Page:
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Diagnostic value of PD-1 mRNA expression combined with breast ultrasound in breast cancer patients

Authors Fang J, Shao Y, Su J, Wan Y, Bao L, Wang W, Kong F

Received 17 March 2018

Accepted for publication 24 May 2018

Published 28 August 2018 Volume 2018:14 Pages 1527—1535


Checked for plagiarism Yes

Review by Single anonymous peer review

Peer reviewer comments 3

Editor who approved publication: Professor Deyun Wang

Jianhua Fang,1,* Yi Shao,2,* Jiezhi Su,3 Ying Wan,4 Lingyun Bao,1 Wei Wang,1 Fanlei Kong1

1Department of Ultrasonography, Hangzhou First People’s Hospital, Hangzhou 310006, People’s Republic of China; 2Department of Ophthalmology, The First Affiliated Hospital of Nanchang University, Nanchang 330006, People’s Republic of China; 3Department of Breast and Chest Surgery, The First Affiliated Hospital of Hainan Medical University, Haikou 570102, People’s Republic of China; 4Department of Ultrasound, The First Affiliated Hospital of Hainan Medical University, Haikou 570102, People’s Republic of China

*These authors contributed equally to this work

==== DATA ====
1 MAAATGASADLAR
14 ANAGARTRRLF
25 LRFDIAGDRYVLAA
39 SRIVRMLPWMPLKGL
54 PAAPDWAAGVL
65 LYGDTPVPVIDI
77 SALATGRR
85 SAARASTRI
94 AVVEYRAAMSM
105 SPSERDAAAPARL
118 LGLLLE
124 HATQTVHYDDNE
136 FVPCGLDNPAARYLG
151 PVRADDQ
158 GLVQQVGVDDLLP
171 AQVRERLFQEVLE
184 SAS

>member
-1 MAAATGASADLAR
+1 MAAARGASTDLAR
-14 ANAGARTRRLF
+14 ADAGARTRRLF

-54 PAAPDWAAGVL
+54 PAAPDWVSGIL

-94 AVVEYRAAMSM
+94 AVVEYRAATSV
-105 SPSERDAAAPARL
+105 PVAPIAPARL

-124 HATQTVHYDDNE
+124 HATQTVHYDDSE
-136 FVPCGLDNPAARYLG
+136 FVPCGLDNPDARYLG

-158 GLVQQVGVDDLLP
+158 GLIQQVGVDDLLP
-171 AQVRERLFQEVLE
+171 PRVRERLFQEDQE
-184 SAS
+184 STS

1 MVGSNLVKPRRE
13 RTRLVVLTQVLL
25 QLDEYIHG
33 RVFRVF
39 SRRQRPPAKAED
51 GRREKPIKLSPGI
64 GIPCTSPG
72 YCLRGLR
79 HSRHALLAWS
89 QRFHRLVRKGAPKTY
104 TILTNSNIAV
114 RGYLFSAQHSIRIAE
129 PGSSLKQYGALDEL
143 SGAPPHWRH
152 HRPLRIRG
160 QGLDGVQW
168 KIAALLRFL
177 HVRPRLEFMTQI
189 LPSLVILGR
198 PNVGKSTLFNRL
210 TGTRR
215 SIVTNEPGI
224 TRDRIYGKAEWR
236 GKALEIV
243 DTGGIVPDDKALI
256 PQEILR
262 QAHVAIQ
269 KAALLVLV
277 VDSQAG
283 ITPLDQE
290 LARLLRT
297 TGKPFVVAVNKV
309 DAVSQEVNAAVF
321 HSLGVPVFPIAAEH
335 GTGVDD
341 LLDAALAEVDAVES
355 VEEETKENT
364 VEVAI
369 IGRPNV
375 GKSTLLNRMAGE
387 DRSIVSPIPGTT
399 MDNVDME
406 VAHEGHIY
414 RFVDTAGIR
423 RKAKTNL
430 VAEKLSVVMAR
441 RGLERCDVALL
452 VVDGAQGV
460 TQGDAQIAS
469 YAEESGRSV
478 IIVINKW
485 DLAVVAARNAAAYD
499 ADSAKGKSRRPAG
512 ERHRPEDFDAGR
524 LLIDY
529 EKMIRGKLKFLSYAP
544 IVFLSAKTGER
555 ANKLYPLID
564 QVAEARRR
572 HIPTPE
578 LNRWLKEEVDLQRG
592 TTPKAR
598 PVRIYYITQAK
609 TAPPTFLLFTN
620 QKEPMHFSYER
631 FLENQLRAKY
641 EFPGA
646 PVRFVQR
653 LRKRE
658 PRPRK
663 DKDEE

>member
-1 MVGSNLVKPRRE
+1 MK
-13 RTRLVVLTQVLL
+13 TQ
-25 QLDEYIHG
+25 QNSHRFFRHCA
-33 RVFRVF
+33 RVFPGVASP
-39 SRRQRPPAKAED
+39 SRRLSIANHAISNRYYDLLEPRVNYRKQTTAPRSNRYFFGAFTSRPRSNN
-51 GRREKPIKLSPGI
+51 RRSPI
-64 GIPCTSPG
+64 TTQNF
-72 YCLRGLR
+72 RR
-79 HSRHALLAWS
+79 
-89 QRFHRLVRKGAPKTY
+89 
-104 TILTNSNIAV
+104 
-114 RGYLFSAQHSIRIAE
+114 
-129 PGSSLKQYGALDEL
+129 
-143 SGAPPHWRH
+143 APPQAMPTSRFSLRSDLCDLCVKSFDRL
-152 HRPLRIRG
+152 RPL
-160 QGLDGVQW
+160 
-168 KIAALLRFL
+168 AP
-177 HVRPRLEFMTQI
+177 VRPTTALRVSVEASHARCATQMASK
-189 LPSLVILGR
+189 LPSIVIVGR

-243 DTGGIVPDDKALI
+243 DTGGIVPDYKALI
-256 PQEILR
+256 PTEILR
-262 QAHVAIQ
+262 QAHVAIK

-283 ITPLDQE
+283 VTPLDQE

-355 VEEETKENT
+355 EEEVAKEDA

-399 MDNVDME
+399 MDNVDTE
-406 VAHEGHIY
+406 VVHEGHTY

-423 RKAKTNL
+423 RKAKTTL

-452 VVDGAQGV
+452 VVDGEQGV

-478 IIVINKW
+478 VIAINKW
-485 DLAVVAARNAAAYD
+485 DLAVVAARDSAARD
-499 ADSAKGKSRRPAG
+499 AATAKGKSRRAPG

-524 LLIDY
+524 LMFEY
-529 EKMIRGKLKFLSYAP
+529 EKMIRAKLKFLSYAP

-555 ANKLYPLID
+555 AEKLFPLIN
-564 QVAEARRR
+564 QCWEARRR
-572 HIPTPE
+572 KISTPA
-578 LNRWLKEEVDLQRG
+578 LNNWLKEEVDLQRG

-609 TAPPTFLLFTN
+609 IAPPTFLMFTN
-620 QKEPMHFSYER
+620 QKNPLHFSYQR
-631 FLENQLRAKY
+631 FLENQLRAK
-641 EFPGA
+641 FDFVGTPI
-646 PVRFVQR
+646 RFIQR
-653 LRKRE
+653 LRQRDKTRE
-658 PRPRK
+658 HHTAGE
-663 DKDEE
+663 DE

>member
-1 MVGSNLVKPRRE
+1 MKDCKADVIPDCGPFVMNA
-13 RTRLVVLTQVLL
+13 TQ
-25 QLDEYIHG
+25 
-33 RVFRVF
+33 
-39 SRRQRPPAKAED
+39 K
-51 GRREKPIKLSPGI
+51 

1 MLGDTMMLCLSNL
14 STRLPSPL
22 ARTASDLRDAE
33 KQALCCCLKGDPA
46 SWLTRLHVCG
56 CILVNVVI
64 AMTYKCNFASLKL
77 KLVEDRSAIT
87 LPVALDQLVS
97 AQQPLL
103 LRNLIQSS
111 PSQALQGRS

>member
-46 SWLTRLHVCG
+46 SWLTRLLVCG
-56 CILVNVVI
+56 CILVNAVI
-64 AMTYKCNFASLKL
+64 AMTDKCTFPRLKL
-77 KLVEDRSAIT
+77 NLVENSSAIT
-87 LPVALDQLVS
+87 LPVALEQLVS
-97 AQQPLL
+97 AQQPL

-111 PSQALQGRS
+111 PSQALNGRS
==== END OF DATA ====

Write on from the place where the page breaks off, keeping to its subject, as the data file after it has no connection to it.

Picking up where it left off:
Introduction: This study explored the value of measuring programmed death 1 (PD-1) in peripheral blood, combined with breast ultrasound using the Breast Imaging Reporting and Data System (BI-RADS) classification, for differentiation between benign and malignant breast tumors.
Materials and methods: We enrolled 113 patients with breast cancer and 66 patients with benign breast tumors who were admitted to Hangzhou First People’s Hospital from September 2014 to August 2017. The mRNA level of PD-1 was detected by quantitative real-time polymerase chain reaction.
Results: The mRNA levels of PD-1 were significantly higher in the peripheral blood of patients with breast cancer than those in patients with benign breast tumors. The diagnostic sensitivity of PD-1 mRNA expression was 0.805, the specificity was 0.788, and the area under the curve (AUC) was 0.848 (P < 0.001); the sensitivity of breast ultrasound-based BI-RADS classification was 0.752, the specificity was 0.909, and the AUC was 0.906 (P < 0.001); and the combined sensitivity, specificity, and AUC of the two assays were 0.920, 0.879, and 0.938, respectively (P < 0.001). Progesterone receptor-positive breast cancer patients exhibited high levels of PD-1 expression (P < 0.001).
Conclusion: This study suggests that the measurement of PD-1 combined with breast ultrasound-based BI-RADS classification represents a significant improvement for breast cancer diagnosis compared with diagnoses based on either method alone.

Keywords: PD-1, breast ultrasound, diagnosis, breast cancer

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